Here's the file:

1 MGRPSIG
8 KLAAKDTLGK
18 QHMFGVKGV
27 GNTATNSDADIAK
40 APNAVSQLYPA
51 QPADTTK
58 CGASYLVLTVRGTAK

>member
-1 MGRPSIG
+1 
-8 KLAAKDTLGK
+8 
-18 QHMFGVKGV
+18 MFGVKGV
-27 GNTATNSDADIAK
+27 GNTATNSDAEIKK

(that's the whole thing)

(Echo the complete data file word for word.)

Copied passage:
1 MGRPSIG
8 KLAAKDTLGK
18 QHMFGVKGV
27 GNTATNSDADIAK
40 APNAVSQLYPA
51 QPADTTK
58 CGASYLVLTVRGTAK

>member
-1 MGRPSIG
+1 
-8 KLAAKDTLGK
+8 
-18 QHMFGVKGV
+18 MFGVKGV
-27 GNTATNSDADIAK
+27 GNTATNSDAEIKK